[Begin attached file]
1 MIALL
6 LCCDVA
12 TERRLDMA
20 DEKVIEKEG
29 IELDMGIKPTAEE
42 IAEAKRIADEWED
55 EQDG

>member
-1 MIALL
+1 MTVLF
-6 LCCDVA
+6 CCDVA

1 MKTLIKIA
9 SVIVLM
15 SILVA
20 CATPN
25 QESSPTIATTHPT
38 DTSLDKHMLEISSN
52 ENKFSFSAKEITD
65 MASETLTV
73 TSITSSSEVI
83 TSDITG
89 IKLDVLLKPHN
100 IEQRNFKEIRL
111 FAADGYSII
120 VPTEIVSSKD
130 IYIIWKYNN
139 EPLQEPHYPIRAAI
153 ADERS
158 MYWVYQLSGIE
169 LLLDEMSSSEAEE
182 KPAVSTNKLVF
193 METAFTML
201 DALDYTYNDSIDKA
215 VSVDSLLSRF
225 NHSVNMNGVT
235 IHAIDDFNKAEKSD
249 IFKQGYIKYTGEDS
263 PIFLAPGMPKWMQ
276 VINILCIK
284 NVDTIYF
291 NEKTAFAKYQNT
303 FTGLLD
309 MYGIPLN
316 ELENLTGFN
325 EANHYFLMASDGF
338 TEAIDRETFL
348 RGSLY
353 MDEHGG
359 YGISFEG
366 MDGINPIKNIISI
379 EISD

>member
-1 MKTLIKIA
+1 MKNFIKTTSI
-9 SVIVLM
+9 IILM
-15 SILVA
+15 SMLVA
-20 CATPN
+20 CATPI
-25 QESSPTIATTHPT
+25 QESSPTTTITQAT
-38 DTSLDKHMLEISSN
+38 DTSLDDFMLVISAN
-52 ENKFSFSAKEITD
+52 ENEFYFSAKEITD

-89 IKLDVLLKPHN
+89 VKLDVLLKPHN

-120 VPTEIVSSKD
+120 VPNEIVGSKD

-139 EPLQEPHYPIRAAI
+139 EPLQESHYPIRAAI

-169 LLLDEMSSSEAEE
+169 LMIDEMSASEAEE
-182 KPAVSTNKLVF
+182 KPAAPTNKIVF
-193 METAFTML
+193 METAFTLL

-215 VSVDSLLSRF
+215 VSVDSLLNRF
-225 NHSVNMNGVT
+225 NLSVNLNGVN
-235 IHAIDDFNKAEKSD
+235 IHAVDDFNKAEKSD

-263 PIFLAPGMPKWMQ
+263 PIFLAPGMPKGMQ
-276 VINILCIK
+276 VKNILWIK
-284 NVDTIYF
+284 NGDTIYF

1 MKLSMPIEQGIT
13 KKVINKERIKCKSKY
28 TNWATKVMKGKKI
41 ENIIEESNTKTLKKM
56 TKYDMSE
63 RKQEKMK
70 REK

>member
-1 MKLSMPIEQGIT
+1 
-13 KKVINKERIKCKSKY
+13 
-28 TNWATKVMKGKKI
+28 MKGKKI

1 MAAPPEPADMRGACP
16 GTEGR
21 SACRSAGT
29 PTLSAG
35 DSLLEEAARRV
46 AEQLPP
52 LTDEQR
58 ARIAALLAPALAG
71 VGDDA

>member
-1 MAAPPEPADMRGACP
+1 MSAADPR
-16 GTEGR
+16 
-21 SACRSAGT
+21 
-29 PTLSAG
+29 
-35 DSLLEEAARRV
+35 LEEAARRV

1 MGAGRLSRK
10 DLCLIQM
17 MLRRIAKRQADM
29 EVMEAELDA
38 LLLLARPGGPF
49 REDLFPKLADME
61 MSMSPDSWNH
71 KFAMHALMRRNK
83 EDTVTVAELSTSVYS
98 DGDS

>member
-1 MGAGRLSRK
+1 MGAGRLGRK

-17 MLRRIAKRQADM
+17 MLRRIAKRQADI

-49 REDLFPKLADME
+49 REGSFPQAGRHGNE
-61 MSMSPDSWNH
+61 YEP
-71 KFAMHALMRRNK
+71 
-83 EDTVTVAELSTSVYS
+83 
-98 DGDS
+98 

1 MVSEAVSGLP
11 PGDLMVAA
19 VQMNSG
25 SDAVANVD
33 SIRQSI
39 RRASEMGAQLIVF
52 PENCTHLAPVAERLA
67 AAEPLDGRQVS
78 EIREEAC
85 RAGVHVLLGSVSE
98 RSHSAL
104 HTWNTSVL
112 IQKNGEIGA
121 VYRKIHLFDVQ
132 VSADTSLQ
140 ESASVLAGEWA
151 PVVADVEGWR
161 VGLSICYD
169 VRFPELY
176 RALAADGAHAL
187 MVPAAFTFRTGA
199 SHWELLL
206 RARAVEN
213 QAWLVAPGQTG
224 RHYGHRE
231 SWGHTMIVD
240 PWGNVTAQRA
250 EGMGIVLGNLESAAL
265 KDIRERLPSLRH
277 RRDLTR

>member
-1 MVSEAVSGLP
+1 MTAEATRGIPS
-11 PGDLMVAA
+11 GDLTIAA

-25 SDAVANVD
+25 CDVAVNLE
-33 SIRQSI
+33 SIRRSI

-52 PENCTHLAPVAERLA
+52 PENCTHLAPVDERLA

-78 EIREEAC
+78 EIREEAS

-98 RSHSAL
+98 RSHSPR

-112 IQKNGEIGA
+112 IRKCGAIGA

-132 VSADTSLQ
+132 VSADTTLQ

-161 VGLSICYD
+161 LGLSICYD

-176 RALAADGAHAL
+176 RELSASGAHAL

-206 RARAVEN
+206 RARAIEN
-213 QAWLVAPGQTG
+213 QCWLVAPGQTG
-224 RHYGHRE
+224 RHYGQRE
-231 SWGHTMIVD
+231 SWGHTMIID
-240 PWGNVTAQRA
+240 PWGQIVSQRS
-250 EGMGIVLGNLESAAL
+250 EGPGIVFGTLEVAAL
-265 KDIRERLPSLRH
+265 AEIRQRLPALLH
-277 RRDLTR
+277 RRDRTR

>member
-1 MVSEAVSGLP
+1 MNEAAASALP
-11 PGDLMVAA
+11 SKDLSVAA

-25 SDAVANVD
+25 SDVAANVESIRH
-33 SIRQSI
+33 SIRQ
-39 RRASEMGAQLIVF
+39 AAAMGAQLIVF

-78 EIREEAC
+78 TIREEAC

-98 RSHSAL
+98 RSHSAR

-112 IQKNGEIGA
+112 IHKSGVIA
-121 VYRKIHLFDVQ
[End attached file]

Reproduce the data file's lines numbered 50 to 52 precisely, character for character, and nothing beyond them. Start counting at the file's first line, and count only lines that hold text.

359 YGISFEG
366 MDGINPIKNIISI
379 EISD